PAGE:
Mobility and flexibility are essential to an athlete’s ability to perform and stay healthy but it’s kind of a tricky issue. As someone with a fairly large affinity for PRI, I’m keenly aware of some muscles that shouldn’t be stretched (Ex. Hamstrings). Now I am sure there are instances when these muscles need some stretching but I very rarely do it for my guys.

I always see guys with mobility/flexibility issues. Crappy ankle dorsiflexion, hips more cranky than Scrooge and limited thoracic mobility are commonplace in my weight room. For the purpose of this article, let’s examine the hips, specifically the hip flexors.


The hip flexors/psoas are tight on most every athlete I deal with. This tells me a whole gamut of things. L. AIC patterns, PEC patterns and rib flares are all things that I start thinking about but let’s just talk basics. The psoas are tight and we need them to not be, so how do we make this happen? Stretch ‘em! Well it’s not quite that easy.



Say we prescribe a 30 second stretch on each side for the psoas. What does that do? Well it gains us a new range of motion BUT you have not changed your tissue. Research shows that the minimum amount of time for you to achieve real tissue change is two minutes. This isn’t to say that stretching for 30 seconds does nothing; however it’s going to take far longer doing that way. So my first recommendation here is to stretch the areas that need it for two minutes at a time.

OK, so now you’ve stretched each psoas for two minutes each and you now have tissue change on both sides. You now have this brand new range of motion in your hips. Congratulations! Now what are you going to do with it? The next teaching point comes from the brain.

Your brain, over time, develops movement patterns. It learns how to move. Yay for you that you have a new range of motion, but once you get up and start moving, your brain is still going to go back to the movement patterns it knows. You need to tell the brain that this new range is acceptable.
You need to own the new range. So after you stretch, you have to include some stability exercises in order to own this new range. For the psoas, I like to include dead bugs directly after stretching.

We now have a new range and some neuromuscular facilitation in this area. Now we’re moving towards real change. Staying with the psoas example, I now want to be able to move through this new range. The psoas, when tight is going to restrict hip extension. Now that I have a freed up psoas, I want to move in and out of hip extension to further enhance the movement pattern. The glutes will now work more effectively and your brain is going to start understanding the new limits of your movement. For this aspect, I like to do glute bridges.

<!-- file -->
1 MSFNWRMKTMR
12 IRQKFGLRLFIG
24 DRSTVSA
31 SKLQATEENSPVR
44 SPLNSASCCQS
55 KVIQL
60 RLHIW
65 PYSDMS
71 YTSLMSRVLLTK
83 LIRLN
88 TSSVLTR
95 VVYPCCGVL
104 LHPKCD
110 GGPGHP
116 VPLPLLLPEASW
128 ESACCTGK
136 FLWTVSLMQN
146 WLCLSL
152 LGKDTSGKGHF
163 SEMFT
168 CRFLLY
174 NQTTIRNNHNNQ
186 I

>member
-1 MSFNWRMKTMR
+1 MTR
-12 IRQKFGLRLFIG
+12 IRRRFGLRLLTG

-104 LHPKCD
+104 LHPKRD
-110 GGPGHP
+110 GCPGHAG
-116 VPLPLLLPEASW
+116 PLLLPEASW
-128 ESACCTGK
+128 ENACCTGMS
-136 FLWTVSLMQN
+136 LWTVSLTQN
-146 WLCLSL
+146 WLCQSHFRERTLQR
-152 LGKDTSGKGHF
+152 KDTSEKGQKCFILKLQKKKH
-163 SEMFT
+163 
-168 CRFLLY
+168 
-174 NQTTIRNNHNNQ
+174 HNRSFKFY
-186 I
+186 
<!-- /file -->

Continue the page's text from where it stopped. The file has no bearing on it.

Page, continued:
The last point I want to make is that we need to make sure we are encompassing all aspects of the joint so that they can all work in conjunction to generate the most possible change. The last area I target is the hamstrings. I want the hammys to be strong so they can anchor the pelvis down from the rear. This is going to provide some resistance for the psoas’ natural inclination to tighten up. For this, I do a 90/90 hemi-bridge while squeezing a medicine ball to activate the adductors which will further anchor the pelvis down.


At the end of the day, everything that you do is going to produce some level of adaptation but it is very important to know that when you’re trying to improve mobility/flexibility, there is a heck of a lot more that is going on than simply just a need to stretch the muscle.


Sean Light is a Strength and Conditioning Specialist (CSCS) and Performance Exercise Specialist (PES) specializing in injury prevention and performance training for professional level baseball players.

Currently, Light works as a Strength and Conditioning Coach with the Arizona Diamondbacks.

Light holds a Bachelor’s Degree as well as a Master’s Degree in Sports Performance and Injury prevention. He is a Level 2 certified Strength & Conditioning Coach in the Functional Movement Systems (FMS). He also holds certifications in Pelvic Restoration, Myokinematic Restoration and Postural Respiration through the Postural Restoration Institute (PRI).

Light is a 2010 graduate of Quinnipiac University in Hamden, Connecticut where he was a three year letter winner as a member of the Bobcat Division 1 college basketball team. While at Quinnipiac, Light helped record the most wins in school history as well as advance to the Northeast Conference Conference Tournament Championship Game and the NIT and CIT postseason tournament.

Previously, Light has spent time working with the New York Yankees and the Quinnipiac University Strength and Conditioning Department.